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Bushfire victim takes her home’s remains to parliament


Remnants of Ms Plesman's home in front of parliamentImage copyright Dean Sewell / Greenpeace
Image caption Ms Plesman placed the charred remains of her home outside parliament in Canberra on Monday

A woman in Australia has placed the remains of her home outside the country’s parliament building, calling for action on climate change.

Melinda Plesman and her partner Dean Kennedy lost their house after a bushfire ravaged the town of Grafton in New South Wales last month.

She is currently staying in a hotel.

Last month New South Wales and Queensland both declared a state of emergency with thousands evacuated from their homes.

On Monday Ms Plesman took part in a protest in Canberra.

She says she does not know what the future holds for her.

Images from her protest outside parliament show charred items from her home. On one piece of corrugated metal, she had written a message to Prime Minister Scott Morrison: “Morrison, your climate crisis destroyed my home.”

Image copyright Natasha Ferguson/ Greenpeace
Image caption Ms Plesman had been living in the house in New South Wales for more than 30 years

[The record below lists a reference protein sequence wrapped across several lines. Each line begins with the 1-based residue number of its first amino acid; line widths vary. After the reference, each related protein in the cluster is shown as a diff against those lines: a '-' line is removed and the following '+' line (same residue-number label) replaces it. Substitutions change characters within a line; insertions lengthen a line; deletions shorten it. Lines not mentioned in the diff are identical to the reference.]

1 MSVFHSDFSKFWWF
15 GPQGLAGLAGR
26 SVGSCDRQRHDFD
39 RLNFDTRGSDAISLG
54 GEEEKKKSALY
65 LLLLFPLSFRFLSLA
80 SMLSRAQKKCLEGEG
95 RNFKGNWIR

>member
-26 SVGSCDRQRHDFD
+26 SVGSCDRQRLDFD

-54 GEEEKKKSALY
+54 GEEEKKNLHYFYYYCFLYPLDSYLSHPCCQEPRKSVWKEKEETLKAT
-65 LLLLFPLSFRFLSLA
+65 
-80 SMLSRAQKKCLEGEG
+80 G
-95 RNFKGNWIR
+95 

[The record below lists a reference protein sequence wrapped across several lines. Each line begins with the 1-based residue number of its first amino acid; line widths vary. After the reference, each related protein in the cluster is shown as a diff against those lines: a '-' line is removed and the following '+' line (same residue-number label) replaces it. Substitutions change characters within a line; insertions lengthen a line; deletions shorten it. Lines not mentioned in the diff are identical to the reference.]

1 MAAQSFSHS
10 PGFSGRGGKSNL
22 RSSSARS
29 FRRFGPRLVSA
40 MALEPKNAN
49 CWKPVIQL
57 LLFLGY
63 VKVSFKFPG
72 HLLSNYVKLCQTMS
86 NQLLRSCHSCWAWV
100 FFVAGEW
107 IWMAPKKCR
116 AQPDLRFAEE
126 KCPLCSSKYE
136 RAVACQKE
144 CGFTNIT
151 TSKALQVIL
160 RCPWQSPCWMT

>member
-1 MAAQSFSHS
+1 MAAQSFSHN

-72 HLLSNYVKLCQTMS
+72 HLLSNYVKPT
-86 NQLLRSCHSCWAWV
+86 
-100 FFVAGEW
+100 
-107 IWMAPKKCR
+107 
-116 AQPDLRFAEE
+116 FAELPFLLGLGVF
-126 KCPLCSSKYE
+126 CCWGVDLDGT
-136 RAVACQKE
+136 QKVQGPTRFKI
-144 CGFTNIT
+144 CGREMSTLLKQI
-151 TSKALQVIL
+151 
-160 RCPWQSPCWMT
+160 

When asked about a link between the fires and climate change last month, Prime Minister Scott Morrison refused to be drawn on the subject.

He said: “My only thoughts today are with those who have lost their lives, and their families.”

Ms Plesman told ABC News: “I lost my house, I lost my way of life – my whole community has – and while that was happening the PM said that he didn’t want us to talk about climate change, that this wasn’t the time.”

She said when Mr Morrison said he was praying for the victims, “I got really upset and angry because I just felt that we needed a hell of a lot more than that.”

Ms Plesman also criticised the opposition Labor Party and said there needed to be a bipartisan response to bushfires.

Image copyright Dean Sewell/ Greenpeace
Image caption She called for the government to take action on climate change

The bushfires are continuing. On Monday, Sydney was covered in a thick haze as strong winds carried smoke from the west into the centre of the city.

Sydney residents have been told to remain indoors.

Media playback is unsupported on your device

Media captionWatch as firefighters pass through a raging bushfire

The Bureau of Meteorology said spring 2019 has been the fifth warmest spring on record. Two million hectares of land in New South Wales have been burnt since July.

Officials warn that the worst of Australia’s bushfire season is still to come.

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